Where We Live: Oregon’s growing marijuana industry

"Oregon's going to lead the nation in cannabis"

A cannabis bud is seen at Amazon Organics, a pot dispensary in Eugene, Ore., on Monday, Sept. 28, 2015. (AP Photo/Ryan Kang)
A cannabis bud is seen at Amazon Organics, a pot dispensary in Eugene, Ore., on Monday, Sept. 28, 2015. (AP Photo/Ryan Kang)

PORTLAND, Ore. (KOIN) — The legalization of recreational marijuana in Oregon is bringing the black market out of the shadows, and for the first time, you don’t need a medical marijuana card to walk into a pot shop.

Marijuana has always been one of Oregon’s most lucrative cash crops, and now that it’s legal, it’s changing where we live.

“I think this puts Oregon on the map,” Oregon’s Finest dispensary owner Mark Seid said. “Oregon’s going to lead the nation in cannabis.”

Different varieties of marijuana flowers are displayed at medical marijuana dispensary Kaya Shack in Portland, Ore. (AP Photo/Gosia Wozniacka)
Different varieties of marijuana flowers are displayed at medical marijuana dispensary Kaya Shack in Portland, Ore. (AP Photo/Gosia Wozniacka)

Seid, a former nightclub owner, is among the new breed of Oregon entrepreneurs making the most of the state’s growing marijuana industry.

But Oregon was already leading the nation in cannabis production well before legalization. Industry leaders estimate up to 25% of the country’s black market marijuana was grown right here.

Seid says the cannabis grown in Oregon is far superior in quality than anything else that’s out there.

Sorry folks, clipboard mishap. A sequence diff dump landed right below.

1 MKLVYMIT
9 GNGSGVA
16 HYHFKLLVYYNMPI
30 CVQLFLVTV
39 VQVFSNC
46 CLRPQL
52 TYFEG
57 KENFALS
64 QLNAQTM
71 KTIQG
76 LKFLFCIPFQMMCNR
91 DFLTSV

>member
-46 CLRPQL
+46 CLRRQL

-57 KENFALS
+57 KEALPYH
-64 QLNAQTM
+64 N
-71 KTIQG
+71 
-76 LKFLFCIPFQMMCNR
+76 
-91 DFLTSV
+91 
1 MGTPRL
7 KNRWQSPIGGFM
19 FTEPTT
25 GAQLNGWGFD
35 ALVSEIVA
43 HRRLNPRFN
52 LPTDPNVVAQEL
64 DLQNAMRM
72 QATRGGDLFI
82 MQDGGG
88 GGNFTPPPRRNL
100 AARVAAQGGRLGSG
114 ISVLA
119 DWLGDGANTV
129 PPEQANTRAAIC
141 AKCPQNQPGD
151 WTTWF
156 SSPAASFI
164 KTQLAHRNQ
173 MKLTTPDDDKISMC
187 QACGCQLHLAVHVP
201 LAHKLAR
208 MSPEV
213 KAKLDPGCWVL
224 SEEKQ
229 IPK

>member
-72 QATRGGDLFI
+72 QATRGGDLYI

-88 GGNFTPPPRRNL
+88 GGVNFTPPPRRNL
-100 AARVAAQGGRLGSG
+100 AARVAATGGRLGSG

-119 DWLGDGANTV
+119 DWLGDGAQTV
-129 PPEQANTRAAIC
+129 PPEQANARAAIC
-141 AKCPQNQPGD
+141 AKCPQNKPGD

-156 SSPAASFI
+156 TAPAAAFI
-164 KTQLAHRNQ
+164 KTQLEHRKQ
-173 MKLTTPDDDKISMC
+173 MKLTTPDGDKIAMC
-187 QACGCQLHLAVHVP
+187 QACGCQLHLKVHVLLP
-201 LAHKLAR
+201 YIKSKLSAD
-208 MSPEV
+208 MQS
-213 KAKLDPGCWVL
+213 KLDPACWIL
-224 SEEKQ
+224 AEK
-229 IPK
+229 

Troy Moore is a grower for Ideal Farms, which supplies cannabis for Oregon’s Finest. He says legalization changed his world overnight.

“It’s really changed,” Moore said. “For one, we let news cameras in our grows, which is definitely very different.”

Deb Greene, right, chooses marijuana from a display case with the help of clerk Willis Bibbs at Cannabis City. (AP Photo/Elaine Thompson, Pool)
Deb Greene, right, chooses marijuana from a display case with the help of clerk Willis Bibbs at Cannabis City. (AP Photo/Elaine Thompson, Pool)

Moore says he’s been growing marijuana for 20 years. He calls himself a craft grower, similar to those involved in Oregon’s craft beer industry. And like craft beer, Moore says the marijuana industry has potential for extreme growth.

In Colorado, where marijuana was legalized in 2014, medical dispensaries sold $700 million in cannabis during the first year alone, generating $76 million in taxes. The newly-formed Oregon Retailers of Cannabis Association predicts the state will see at least that much, making marijuana Oregon’s most lucrative cash crop after the nursery industry.

Retailers say their biggest struggle right now is dealing with banks that won’t take money generated from marijuana sales, because the federal government still considers it an illegal narcotic.

Because legal cannabis tends to be pricier than products on the street, the black market is still out there.

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